New Zealand Prime Minister John Key wants Japan to apologise for breaching the country's exclusive economic zone (EEZ). The Shonan Maru No 2 entered New Zealand's EEZ while tailing one of the ships of anti-whaling organisation, Sea Shepherd.
Although entering 200 nautical miles in New Zealand's EEZ is not illegal, Kiwi officials have previously warned the Japanese government that any action to cross the EEZ will be treated as an unwelcome and offensive gesture.
On Feb 10 in Wellington, the Japanese ambassador was summoned over the matter, but the New Zealand prime minister wanted Japan to issue a formal apology. According to reports, Mr Key said an official apology will be "good."
New Zealand Foreign Affairs Minister Murray McCully said the Japanese whaling ship did not enter the country's territorial which extended 12 nautical miles from the coast.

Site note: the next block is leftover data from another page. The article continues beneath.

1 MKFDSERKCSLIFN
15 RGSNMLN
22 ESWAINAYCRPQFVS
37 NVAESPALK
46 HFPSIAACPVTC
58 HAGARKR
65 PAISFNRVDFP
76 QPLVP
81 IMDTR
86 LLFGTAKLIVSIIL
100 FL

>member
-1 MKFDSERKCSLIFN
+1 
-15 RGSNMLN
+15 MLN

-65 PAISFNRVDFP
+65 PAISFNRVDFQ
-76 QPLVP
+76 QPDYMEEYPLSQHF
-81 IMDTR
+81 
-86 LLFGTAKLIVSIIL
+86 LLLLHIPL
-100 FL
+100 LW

Mr McCully said he was advised that the Japanese whaling ship Shonan Maru 2 was following the anti-whaling ship Sea Shepherd in New Zealand's EEZ. He gave instructions to the Kiwi embassy officials in Tokyo to send a message to Japan that breaching the EEZ will not be welcomed.
The Foreign Affairs Minister has vowed to take more steps to ensure that the Japanese government knows how its whaling ship has caused deep offence to the country.
Meanwhile, a spokesman for the Japanese government said their ships did not cause problems from the perspective of international law. Japan's chief cabinet secretary Yoshihide Suga said the Japanese whaling vessel was "taking protective moves" and "intruding" on New Zealand's EEZ was part of the plan.
According to the Japanese government, whaling has long been a cultural practice. The country allows whale hunts under its "scientific research provision" in the moratorium on whaling.
New Zealand's Green Party had called on the government to protest the breach instead of just condemning it. According to reports, Greens spokesperson Gareth Hughes said New Zealand should file a formal complaint or a diplomatic protest in Tokyo.